High Power Chemical Lasers: Problems and Perspectives

  • K. L. Kompa


In recent years several scientific and technological goals have appeared that require high-energy high-power pulsed lasers. Such problems include for instance certain applications in medicine and chemistry, the pumping of x-ray lasers by laser irradiation or as the most prominent goal the achievement of controlled thermonuclear fusion by lasers. The requirements for the laser systems to be used for such purposes are quite extreme. Energies in the multikilojoule range together with subnanosecond pulse durations are needed. Besides there are other conditions to be met with respect to beam quality, pulse shape and wavelength. The lasers that have shown promise to meet such strict requirements are few, namely neodymium glass lasers, carbon dioxide lasers and — as the newest addition to this small family of lasers — the photochemical iodine laser. All three systems have the same operational concept, insofar as they employ oscillator-amplifier arrangements. The oscillator provides an input pulse to the amplifier chain of suitable duration, shape and optical quality. On propagation through the amplifier medium this pulse is brought to the desired energy and power level. Thus the amplifier has to store the energy for some time during and after the pumping and then release it as fully as possible as the input signal passes through the medium. This energy storage concept then is characterized by the following parameters.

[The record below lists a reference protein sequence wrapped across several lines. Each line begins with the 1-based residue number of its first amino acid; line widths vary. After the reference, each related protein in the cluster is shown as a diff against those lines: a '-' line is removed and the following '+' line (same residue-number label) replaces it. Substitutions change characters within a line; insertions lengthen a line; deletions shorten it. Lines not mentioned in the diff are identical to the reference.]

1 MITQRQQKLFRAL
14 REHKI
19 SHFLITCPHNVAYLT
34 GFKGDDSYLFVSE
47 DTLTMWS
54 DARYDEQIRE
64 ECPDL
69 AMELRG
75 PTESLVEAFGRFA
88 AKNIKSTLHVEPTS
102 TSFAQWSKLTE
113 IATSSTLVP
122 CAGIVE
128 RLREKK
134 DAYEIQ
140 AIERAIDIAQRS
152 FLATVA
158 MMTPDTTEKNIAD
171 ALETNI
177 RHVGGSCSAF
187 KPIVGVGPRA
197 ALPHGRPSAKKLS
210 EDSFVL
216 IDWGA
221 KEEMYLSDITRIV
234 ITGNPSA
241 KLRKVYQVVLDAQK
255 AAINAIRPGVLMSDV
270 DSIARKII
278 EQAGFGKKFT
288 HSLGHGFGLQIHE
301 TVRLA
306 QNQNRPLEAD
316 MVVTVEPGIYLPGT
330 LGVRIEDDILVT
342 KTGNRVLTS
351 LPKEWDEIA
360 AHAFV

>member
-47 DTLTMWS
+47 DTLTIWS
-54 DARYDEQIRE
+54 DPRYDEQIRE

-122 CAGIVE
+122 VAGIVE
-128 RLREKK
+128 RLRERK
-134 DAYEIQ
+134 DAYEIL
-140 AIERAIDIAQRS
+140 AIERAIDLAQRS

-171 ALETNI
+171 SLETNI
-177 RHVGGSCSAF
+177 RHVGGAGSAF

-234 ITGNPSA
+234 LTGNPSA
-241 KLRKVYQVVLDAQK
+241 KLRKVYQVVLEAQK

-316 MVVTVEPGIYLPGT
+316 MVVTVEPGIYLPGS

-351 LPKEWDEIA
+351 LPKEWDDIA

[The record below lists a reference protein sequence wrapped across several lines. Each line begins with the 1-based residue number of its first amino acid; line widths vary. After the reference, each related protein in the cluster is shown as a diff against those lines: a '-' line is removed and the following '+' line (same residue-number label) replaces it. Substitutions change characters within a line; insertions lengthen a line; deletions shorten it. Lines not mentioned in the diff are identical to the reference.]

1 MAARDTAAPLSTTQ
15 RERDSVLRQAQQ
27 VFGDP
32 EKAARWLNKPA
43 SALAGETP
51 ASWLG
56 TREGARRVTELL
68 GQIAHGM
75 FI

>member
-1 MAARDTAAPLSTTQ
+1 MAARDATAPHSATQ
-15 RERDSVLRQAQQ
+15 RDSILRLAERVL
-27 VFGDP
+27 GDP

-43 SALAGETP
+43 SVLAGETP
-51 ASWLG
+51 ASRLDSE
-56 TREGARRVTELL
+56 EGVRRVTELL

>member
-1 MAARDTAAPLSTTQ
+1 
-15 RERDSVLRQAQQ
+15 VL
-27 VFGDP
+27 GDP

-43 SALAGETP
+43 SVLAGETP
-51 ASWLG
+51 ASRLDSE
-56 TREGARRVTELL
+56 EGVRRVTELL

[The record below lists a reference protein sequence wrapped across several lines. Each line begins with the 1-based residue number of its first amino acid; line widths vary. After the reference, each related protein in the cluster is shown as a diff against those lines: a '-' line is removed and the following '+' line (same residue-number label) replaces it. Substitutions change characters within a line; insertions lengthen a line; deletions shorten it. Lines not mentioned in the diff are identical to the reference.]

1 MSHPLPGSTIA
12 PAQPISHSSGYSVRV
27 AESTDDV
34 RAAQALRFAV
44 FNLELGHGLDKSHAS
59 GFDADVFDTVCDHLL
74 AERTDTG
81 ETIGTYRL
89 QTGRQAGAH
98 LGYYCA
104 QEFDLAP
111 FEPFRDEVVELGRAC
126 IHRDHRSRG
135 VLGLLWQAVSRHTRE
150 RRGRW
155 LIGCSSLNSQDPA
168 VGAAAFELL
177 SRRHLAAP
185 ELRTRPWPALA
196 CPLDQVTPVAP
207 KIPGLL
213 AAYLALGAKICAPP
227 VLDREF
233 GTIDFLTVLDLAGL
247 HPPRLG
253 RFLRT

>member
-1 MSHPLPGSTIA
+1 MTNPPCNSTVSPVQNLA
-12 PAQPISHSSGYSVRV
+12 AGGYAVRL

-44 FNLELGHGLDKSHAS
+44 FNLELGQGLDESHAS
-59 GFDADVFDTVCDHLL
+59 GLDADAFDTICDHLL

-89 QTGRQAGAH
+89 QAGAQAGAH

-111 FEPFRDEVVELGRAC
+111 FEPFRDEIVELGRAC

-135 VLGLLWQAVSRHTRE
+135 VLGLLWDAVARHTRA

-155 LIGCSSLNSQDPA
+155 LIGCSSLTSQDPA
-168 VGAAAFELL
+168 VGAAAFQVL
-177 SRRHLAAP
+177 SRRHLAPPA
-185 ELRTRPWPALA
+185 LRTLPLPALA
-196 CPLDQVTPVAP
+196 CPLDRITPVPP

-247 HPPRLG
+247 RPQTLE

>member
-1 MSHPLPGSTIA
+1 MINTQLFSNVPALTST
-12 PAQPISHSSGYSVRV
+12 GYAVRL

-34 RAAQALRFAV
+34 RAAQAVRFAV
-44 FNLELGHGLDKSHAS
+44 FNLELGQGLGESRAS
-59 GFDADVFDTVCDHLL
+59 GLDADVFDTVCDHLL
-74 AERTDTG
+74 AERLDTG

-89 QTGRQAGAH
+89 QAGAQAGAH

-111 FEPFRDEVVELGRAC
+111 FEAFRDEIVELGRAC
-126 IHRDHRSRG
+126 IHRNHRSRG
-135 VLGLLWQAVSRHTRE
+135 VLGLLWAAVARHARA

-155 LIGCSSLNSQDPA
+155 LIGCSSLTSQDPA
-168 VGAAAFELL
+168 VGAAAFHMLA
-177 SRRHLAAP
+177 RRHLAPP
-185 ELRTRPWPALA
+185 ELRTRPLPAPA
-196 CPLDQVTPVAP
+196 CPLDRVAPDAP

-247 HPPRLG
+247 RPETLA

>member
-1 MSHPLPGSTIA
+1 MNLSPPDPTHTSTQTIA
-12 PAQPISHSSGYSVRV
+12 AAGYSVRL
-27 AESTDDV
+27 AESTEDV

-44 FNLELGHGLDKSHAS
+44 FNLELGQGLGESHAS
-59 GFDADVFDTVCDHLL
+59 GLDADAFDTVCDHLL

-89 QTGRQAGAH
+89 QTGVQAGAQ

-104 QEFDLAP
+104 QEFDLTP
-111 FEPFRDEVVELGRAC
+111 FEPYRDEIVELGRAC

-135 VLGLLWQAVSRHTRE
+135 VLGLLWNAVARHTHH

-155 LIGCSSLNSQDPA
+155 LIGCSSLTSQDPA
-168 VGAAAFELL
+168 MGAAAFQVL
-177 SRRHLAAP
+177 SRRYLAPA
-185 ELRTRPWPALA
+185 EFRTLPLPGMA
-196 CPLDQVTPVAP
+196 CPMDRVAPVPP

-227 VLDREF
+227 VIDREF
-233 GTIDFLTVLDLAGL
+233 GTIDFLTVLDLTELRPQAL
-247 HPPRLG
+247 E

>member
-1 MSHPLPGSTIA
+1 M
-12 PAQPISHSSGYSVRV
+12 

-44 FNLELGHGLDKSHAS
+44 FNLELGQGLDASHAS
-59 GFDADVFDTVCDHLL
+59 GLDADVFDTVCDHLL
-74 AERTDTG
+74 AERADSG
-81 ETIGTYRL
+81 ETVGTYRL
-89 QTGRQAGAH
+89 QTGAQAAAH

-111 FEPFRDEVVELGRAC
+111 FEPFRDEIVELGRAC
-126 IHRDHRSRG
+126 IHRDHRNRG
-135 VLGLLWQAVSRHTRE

Vibrational State High Power Laser Population Inversion Hydrogen Fluoride Small Signal Gain 
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Copyright information

© Plenum Press, New York 1974

Authors and Affiliations

  • K. L. Kompa
    • 1
  1. 1.Max-Planck-Institut fur PlasmaphysikEuratom AssociationGarchingGermany

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